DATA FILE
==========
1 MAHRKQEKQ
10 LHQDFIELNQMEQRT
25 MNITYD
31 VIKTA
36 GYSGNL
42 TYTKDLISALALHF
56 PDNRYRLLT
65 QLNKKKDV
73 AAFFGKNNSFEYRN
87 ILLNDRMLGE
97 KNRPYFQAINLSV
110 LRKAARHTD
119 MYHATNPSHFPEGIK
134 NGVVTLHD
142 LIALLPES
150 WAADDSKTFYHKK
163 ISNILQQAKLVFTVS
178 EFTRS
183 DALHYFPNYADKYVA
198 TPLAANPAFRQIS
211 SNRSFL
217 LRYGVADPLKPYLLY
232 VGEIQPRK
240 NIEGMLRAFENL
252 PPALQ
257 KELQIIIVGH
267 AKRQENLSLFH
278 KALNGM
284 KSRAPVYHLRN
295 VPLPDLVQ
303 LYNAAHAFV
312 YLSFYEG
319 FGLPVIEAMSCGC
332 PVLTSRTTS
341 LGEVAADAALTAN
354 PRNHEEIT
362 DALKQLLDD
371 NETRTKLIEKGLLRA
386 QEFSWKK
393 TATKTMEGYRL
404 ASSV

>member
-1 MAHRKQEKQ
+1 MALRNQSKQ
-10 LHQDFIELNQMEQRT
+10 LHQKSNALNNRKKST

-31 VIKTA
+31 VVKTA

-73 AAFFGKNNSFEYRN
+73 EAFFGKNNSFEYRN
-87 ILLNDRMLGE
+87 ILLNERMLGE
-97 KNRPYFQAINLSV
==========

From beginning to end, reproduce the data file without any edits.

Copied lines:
1 MAHRKQEKQ
10 LHQDFIELNQMEQRT
25 MNITYD
31 VIKTA
36 GYSGNL
42 TYTKDLISALALHF
56 PDNRYRLLT
65 QLNKKKDV
73 AAFFGKNNSFEYRN
87 ILLNDRMLGE
97 KNRPYFQAINLSV
110 LRKAARHTD
119 MYHATNPSHFPEGIK
134 NGVVTLHD
142 LIALLPES
150 WAADDSKTFYHKK
163 ISNILQQAKLVFTVS
178 EFTRS
183 DALHYFPNYADKYVA
198 TPLAANPAFRQIS
211 SNRSFL
217 LRYGVADPLKPYLLY
232 VGEIQPRK
240 NIEGMLRAFENL
252 PPALQ
257 KELQIIIVGH
267 AKRQENLSLFH
278 KALNGM
284 KSRAPVYHLRN
295 VPLPDLVQ
303 LYNAAHAFV
312 YLSFYEG
319 FGLPVIEAMSCGC
332 PVLTSRTTS
341 LGEVAADAALTAN
354 PRNHEEIT
362 DALKQLLDD
371 NETRTKLIEKGLLRA
386 QEFSWKK
393 TATKTMEGYRL
404 ASSV

>member
-1 MAHRKQEKQ
+1 MALRNQSKQ
-10 LHQDFIELNQMEQRT
+10 LHQKSNALNNRKKST

-31 VIKTA
+31 VVKTA

-73 AAFFGKNNSFEYRN
+73 EAFFGKNNSFEYRN
-87 ILLNDRMLGE
+87 ILLNERMLGE
-97 KNRPYFQAINLSV